KIA Niro: Seat belt precautions
All occupants of the vehicle must wear their seat belts at all times. Seat belts and child restraints reduce the risk of serious or fatal injuries for all occupants in the event of a collision or sudden stop.
Without a seat belt, occupants could be shifted too close to a deploying air bag, strike the interior structure or be thrown from the vehicle. Properly worn seat belts greatly reduce these hazards.
Always follow the precautions about seat belts, air bags and occupant seat contained in this manual.
Infant or small child
You should be aware of the specific requirements in your country. Child and/ or infant seats must be properly placed and installed in the rear seat.
Every person in your vehicle needs to be properly restrained at all times, including infants and children. Never hold a child in your arms or lap when riding in a vehicle.
The violent forces created during a crash will tear the child from your arms and throw the child against the interior.
Always use a child restraint appropriate for your child's height and weight.
Small children are best protected from injury in an accident when properly restrained in the rear seat by a child restraint system that meets the requirements of the Safety Standards of your country. Before buying any child restraint system, make sure that it has label certifying that it meets Safety Standards of your country. The restraint must be appropriate for your child's height and weight. Check the label on the child restraint for this information.
Refer to "Child restraint system (CRS)"
Children who are too large for child restraint systems should always occupy the rear seat and use the available lap/ shoulder belts. The lap portion should be fastened and snugged on the hips and as low as possible. Check if the belt fits periodically. A child's squirming could put the belt out of position. Children are afforded the most safety in the event of an accident when they are restrained by a proper restraint system in the rear seat. If a larger child (over age 13) must be seated in the front seat, the child should be securely restrained by the available lap/shoulder belt and the seat should be placed in the rearmost position.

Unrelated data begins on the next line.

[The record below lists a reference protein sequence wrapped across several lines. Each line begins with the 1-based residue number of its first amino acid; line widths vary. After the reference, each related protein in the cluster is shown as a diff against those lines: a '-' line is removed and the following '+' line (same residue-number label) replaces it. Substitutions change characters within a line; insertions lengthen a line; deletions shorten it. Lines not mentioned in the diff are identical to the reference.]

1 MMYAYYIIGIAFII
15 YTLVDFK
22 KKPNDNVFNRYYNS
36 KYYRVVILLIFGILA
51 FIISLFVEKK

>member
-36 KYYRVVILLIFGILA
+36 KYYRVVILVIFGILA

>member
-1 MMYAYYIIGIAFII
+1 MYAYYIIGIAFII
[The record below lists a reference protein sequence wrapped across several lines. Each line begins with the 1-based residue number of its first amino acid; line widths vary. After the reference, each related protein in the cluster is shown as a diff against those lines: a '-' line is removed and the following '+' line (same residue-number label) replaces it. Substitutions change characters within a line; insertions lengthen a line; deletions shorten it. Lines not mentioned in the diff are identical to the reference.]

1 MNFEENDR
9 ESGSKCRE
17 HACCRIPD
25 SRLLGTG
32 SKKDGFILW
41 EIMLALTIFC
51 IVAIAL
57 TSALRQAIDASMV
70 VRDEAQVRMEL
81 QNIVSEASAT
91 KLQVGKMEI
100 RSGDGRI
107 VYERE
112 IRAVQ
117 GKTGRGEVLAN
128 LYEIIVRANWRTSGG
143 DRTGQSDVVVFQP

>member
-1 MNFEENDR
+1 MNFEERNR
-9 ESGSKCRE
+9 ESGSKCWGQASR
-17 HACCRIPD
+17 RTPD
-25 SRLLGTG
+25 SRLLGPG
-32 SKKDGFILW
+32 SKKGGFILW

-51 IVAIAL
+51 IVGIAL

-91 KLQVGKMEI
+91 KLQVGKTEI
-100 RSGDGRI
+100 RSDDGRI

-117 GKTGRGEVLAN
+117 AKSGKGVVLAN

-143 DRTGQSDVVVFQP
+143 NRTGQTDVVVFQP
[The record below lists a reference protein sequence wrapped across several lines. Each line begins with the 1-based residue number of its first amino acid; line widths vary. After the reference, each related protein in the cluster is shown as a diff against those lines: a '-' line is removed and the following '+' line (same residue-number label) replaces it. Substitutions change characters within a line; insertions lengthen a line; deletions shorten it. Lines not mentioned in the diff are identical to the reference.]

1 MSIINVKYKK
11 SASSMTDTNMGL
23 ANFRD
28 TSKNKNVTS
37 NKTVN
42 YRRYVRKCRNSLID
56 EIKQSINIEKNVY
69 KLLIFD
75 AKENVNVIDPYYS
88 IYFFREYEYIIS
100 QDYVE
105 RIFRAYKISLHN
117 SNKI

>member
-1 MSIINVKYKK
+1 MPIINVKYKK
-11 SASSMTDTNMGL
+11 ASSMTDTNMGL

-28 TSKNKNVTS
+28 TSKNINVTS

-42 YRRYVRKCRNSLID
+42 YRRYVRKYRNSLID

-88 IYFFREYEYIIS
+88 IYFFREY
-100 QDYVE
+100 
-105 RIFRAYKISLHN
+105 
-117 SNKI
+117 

Children age 13 and under should be restrained securely in the rear seat.
NEVER place a child age 13 and under in the front seat. NEVER place a rear facing child seat in the front seat of a vehicle.
If the shoulder belt portion slightly touches the child's neck or face, try placing the child closer to the center of the vehicle. If the shoulder belt still touches their face or neck they need to be returned to a child restraint system.
- Never allow a shoulder belt to be in contact with a child's neck or face while the vehicle is in motion.
- If seat belts are not properly worn and adjusted on children, there is a risk of death or serious injury.
The use of a seat belt is recommended for pregnant women to lessen the chance of injury in an accident. When a seat belt is used, the lap belt portion should be placed as low and snugly as possible on the hips, not across the abdomen. For specific recommendations, consult a physician.
Pregnant women must never place the lap portion of the safety belt over the area of the abdomen where the fetus in located or above the abdomen where the belt could crush the fetus during an impact.
A seat belt should be used when an injured person is being transported.
When this is necessary, you should consult a physician for recommendations.
One person per belt
Two people (including children) should never attempt to use a single seat belt.
This could increase the severity of injuries in case of an accident.
Do not lie down
To reduce the chance of injuries in the event of an accident and to achieve maximum effectiveness of the restraint system, all passengers should be sitting up and the front seats should be in an upright position when the car is moving.
A seat belt cannot provide proper protection if the person is lying down in the rear seat or if the front seat is in a reclined position.
Riding with a reclined seatback increases your chance of serious or fatal injuries in the event of a collision or sudden stop. The protection of your restraint system (seat belts and air bags) is greatly reduced by reclining your seat.
Seat belts must be snug against your hips and chest to work properly. The more the seatback is reclined, the greater the chance that an occupant's hips will slide under the lap belt causing serious internal injuries or the occupant's neck could strike the shoulder belt. Drivers and passengers should always sit well back in their seats, properly belted, and with the seatbacks upright.
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